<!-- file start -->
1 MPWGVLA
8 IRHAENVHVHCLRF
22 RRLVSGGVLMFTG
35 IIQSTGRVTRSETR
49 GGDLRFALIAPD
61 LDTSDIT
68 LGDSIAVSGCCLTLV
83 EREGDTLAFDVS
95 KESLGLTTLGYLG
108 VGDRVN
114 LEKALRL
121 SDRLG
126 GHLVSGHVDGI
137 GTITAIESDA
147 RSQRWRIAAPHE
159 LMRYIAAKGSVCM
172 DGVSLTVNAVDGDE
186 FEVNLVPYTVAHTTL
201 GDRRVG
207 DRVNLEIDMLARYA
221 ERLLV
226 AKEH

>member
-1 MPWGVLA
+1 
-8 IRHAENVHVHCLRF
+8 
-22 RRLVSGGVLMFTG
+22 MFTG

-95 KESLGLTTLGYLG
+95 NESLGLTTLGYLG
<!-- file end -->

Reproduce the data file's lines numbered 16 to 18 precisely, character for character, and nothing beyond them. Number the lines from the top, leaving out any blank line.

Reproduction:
159 LMRYIAAKGSVCM
172 DGVSLTVNAVDGDE
186 FEVNLVPYTVAHTTL